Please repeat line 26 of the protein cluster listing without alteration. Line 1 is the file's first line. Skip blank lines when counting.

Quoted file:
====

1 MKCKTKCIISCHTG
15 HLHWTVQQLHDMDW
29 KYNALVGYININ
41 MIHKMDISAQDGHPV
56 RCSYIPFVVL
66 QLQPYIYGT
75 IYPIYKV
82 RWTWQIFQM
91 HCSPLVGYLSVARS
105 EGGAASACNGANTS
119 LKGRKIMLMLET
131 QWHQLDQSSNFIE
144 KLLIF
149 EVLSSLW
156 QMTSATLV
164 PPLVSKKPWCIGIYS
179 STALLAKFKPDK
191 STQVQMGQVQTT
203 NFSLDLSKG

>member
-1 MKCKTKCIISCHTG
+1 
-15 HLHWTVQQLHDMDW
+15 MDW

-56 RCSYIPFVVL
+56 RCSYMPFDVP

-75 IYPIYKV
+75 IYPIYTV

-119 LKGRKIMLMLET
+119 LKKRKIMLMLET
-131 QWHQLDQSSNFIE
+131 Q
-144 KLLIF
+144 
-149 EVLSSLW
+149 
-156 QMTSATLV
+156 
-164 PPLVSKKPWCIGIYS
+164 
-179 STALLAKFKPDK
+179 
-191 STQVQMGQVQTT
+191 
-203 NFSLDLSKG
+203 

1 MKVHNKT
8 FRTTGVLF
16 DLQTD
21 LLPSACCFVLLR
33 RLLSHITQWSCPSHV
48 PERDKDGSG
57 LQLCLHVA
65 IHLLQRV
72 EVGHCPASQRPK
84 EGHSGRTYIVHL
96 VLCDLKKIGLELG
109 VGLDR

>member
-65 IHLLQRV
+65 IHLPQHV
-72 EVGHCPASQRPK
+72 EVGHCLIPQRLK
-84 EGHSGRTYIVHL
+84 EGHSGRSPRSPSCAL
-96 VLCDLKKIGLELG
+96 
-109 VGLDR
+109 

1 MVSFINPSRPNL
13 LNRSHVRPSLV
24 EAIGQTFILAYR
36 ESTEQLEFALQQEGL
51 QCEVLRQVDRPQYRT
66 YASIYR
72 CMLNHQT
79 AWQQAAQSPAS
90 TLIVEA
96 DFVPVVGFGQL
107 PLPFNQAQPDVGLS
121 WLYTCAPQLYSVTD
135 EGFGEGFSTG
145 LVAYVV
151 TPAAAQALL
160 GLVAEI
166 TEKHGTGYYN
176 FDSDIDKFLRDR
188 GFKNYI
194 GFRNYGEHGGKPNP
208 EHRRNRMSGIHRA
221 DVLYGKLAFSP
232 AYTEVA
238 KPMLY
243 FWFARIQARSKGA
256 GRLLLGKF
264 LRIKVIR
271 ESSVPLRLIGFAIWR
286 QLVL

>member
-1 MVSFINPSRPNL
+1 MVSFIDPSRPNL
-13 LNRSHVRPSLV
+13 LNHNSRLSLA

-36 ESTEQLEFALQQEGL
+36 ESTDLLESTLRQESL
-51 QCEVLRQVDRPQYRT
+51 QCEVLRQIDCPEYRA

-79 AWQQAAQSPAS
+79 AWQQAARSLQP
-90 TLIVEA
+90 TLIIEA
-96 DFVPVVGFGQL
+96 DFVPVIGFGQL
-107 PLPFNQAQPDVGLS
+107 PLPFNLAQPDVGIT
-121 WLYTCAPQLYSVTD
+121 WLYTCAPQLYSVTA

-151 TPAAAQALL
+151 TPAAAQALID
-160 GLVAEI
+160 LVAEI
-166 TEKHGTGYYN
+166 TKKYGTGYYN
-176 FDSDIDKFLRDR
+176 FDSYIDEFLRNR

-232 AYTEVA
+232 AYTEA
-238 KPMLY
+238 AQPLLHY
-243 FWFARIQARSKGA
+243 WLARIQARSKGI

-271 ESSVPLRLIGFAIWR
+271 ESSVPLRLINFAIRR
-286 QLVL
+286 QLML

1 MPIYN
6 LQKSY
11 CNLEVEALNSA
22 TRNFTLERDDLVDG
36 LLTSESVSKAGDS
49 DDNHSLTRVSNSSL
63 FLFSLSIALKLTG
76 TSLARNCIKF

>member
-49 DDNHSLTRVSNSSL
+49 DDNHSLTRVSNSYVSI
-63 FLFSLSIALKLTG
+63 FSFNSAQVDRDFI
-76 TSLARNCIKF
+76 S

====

+56 RCSYMPFDVP